Phenomenal Gender: What Transgender Experience Discloses

By Ephraim Das Janssen | Go to book overview

CHAPTER 4
GENDER AND INDIVIDUATION

IN FEMINIST AND gender theory, social construction theory is almost universally invoked. The essentialist position (to which the constructionist model is a very strong response) is that there is something essential to femininity, to femaleness, and to women. This stance persists in some feminist theory and certainly endures in the medical field.1 This essential “something” might be conceived of as being seated in biological difference or, as in Freud, in psychological difference; or it might be taken to be primarily social, yet peculiar to women, as in Irigaray’s or Noddings’s understandings of mother love and caring.2 Wherever the locus of the feminine is understood to be in essentialist theory, it is taken to be identifiable and stable, one feature that is common to all who are identifiable as female and feminine and that can act as the basis for a complex of feminist theory, legislation, and social policy. It is certainly the case that feminist thinkers do need to ground their theories in some feature or aspect of human experience by which those whose value is being defended can be identified. In essentialist theory, this takes the form of one definition or another of “the feminine.”3 There is a difficulty, however: nobody has ever identified one feature in which to seat “the feminine” that is universal to all women and exclusive of all men.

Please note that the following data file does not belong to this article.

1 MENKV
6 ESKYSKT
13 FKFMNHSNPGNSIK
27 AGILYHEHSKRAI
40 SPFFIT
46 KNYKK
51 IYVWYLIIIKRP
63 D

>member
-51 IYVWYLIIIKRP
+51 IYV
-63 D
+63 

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Phenomenal Gender: What Transgender Experience Discloses
Table of contents

Table of contents

  • Title Page iii
  • Contents vii
  • Preface ix
  • Acknowledgments xv
  • Chapter 1 - The Question of Gender 1
  • Chapter 2 - Gender in Its Historical Situation 43
  • Chapter 3 - Heidegger Trouble- Gendered Dasein and Embodiment 67
  • Chapter 4 - Gender and Individuation 97
  • Chapter 5 - Gender, Technology, and Style 125
  • Bibliography 139
  • Index 147
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